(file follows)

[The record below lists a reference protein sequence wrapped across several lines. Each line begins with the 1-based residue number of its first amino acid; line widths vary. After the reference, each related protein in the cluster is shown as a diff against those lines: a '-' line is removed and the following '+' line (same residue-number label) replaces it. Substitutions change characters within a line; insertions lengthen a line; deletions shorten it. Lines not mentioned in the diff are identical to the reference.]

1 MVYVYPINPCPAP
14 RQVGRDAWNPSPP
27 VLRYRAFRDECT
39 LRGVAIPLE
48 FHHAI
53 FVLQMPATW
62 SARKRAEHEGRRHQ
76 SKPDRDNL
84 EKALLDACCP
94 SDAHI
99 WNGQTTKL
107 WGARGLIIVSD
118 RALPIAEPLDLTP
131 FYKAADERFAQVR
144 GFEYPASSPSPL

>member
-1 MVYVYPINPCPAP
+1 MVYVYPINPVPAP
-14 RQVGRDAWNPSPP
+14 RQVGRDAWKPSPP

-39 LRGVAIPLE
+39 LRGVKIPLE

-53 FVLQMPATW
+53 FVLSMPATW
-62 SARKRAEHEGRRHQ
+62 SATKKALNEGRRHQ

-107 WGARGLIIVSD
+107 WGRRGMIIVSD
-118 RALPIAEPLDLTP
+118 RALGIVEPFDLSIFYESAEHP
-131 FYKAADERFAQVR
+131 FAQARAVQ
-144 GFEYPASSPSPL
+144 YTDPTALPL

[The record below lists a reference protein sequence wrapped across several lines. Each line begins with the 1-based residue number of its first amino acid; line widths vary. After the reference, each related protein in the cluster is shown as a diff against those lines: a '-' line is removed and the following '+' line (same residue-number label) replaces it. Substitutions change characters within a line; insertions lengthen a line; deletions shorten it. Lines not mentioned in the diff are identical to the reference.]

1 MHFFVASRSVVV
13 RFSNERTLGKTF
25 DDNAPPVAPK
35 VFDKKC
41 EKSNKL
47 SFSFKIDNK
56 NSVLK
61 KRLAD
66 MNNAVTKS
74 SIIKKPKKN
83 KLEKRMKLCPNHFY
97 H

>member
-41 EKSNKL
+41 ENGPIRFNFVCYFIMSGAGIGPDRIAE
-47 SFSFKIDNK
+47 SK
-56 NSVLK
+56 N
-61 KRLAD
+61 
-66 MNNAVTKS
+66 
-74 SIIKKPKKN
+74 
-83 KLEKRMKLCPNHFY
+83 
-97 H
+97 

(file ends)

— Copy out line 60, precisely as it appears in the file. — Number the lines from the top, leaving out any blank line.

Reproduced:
-74 SIIKKPKKN